Converting a UTC DateTime to string and back again for quality API design in C# / .NET!

Converting a UTC DateTime to string and back again for quality API design in C# / .NET!

A key design pattern when building proper APIs.

Posted on March 14, 2022


🥧 obligatory pie emoji for Pi day pun - all nerds unite!

Recently I had to build an endpoint where a datetime would be passed in from the frontend and would have to be retrieved later. This is a super thing in API design, but I was running into an overload of ways to do it in .NET. I knew by best practices that I should be forming the actual DateTime objects with UTC time, and then serializing them to a string according to the ISO 8601 standard.

The possibilities and combinations of parameters seemed endless, and I was seeing a variety of answers. Should I use:

  • ToString()?
  • Convert.ToDateTime()?
  • DateTime.Parse()?

It was only after some significant trial and error that I got to the final solution as presented here, and it's something I don't remember learning about in the common tutorials about C# and .NET when I was first learning about them.

DateTime to string and back Again, a Hobbit's Tale

I recommend the following. Given a variable of type DateTime:

var myDatetime = DateTime.UtcNow;

DateTime to string

When we want to form an ISO 8601 string from a DateTime, we should use ToString("o"):

var myDatetimeIsoString = myDatetime.ToString("o");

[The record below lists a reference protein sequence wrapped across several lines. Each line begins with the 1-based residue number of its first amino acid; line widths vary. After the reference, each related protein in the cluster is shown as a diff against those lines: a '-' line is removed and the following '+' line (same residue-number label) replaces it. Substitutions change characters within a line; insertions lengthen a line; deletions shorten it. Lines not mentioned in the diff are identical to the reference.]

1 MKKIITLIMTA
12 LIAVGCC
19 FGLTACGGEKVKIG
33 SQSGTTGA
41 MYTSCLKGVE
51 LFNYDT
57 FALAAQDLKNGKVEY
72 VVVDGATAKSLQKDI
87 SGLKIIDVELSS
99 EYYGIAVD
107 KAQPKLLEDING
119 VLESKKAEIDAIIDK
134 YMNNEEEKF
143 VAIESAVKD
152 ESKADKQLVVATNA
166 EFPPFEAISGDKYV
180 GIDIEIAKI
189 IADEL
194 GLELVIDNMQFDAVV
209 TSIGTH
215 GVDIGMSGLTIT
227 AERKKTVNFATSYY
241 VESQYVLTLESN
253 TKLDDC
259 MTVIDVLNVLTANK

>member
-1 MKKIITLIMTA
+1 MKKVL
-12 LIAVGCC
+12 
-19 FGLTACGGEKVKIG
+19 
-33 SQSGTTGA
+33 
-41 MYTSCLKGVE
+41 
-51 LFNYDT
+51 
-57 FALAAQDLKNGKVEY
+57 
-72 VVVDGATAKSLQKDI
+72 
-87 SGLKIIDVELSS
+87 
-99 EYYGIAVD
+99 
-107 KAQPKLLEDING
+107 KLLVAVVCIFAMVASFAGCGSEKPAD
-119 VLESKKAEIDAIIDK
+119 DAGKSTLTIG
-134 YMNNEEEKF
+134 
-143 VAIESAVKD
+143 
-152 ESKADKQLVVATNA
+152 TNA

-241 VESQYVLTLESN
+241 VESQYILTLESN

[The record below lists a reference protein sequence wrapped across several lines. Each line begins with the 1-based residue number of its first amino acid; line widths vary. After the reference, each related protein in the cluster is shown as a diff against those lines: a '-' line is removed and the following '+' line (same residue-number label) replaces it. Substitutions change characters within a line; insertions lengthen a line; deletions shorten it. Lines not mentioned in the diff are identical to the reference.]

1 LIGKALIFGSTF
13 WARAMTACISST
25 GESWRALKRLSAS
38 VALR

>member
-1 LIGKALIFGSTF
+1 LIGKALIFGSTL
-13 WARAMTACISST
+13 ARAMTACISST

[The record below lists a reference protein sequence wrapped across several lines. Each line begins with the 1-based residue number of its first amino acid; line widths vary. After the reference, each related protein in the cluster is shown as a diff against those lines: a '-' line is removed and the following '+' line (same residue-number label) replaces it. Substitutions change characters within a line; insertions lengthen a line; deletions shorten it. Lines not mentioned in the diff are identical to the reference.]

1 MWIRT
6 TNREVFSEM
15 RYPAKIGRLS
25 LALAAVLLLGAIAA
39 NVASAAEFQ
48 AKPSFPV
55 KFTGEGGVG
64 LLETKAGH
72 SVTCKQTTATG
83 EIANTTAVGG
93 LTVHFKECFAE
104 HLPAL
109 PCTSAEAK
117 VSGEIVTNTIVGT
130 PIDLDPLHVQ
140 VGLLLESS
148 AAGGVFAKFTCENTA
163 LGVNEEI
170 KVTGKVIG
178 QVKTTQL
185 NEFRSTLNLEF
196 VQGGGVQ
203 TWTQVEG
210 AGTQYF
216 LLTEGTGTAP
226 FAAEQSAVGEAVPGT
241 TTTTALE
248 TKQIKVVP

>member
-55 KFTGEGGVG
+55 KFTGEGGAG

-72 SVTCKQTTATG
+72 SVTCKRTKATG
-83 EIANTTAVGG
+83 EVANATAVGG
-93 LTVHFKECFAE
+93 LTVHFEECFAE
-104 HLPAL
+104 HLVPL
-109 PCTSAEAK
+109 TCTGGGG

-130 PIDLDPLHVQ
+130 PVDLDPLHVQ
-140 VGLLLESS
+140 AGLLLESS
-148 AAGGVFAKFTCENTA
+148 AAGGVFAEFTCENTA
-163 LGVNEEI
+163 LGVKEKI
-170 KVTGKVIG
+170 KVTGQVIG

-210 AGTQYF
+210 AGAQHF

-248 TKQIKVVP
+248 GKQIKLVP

// "2022-03-14T15:21:41.227Z"

Where the "o" format specifier tells C# to use the round-trip format (why this is not default, I don't know!)

string to DateTime

When we want to go back to the exact representation of that string to DateTime, we should use DateTime.Parse:

var myDatetimeAgain = DateTime.Parse(myDatetimeIsoString, null, System.Globalization.DateTimeStyles.RoundtripKind);

Here, null is for the culture, and the third parameter is the 'kind', which of course we want as the RoundtripKind.

In Summary

Using ToString("o") and DateTime.Parse(), you can convert between string to DateTime, over and over again and can be sure you'll never lose information or find them to be unequal! Perfect.

Test It!

Nowadays, I almost feel like I can't write any code without having a test to confirm it. It helps me design my systems and gives me reassurance whenever I do any renames or refactors.

using System;
using System.Diagnostics;

public class Program
	public static void Main()
		var myDateTime = DateTime.UtcNow;
		var myDateTimeIsoString = myDateTime.ToString("o");
		var myDateTimeAgain = DateTime.Parse(myDateTimeIsoString, null, System.Globalization.DateTimeStyles.RoundtripKind);
		// Doesn't throw :)
		Debug.Assert(myDateTime == myDateTimeAgain);

Here's a .NET Fiddle if you want to run this yourself.

This is the Way

Using this method (and our test to confirm it) you are sure your API deals with UTC Datetimes only, and that they can always be properly converted to the ISO 8601 datetime string, and subsequently to xthe correct timezone in your various clients, no matter where (and when 😄) they may be around the world.


Hope you enjoyed this post and that it saves you from scratching your head in the innumerable ways of converting DateTime to string in C# (and vice versa).

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